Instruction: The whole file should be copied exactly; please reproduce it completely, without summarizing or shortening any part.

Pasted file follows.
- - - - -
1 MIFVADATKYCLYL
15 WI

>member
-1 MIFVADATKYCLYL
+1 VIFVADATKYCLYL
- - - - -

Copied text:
1 MIFVADATKYCLYL
15 WI

>member
-1 MIFVADATKYCLYL
+1 VIFVADATKYCLYL